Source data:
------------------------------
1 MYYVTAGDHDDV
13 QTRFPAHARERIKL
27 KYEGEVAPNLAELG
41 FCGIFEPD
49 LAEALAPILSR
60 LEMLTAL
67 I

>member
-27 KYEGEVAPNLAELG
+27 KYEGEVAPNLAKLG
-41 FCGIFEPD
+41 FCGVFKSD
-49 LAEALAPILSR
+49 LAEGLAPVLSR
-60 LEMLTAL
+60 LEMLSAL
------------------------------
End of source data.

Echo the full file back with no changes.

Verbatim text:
1 MYYVTAGDHDDV
13 QTRFPAHARERIKL
27 KYEGEVAPNLAELG
41 FCGIFEPD
49 LAEALAPILSR
60 LEMLTAL
67 I

>member
-27 KYEGEVAPNLAELG
+27 KYEGEVAPNLAKLG
-41 FCGIFEPD
+41 FCGVFKSD
-49 LAEALAPILSR
+49 LAEGLAPVLSR
-60 LEMLTAL
+60 LEMLSAL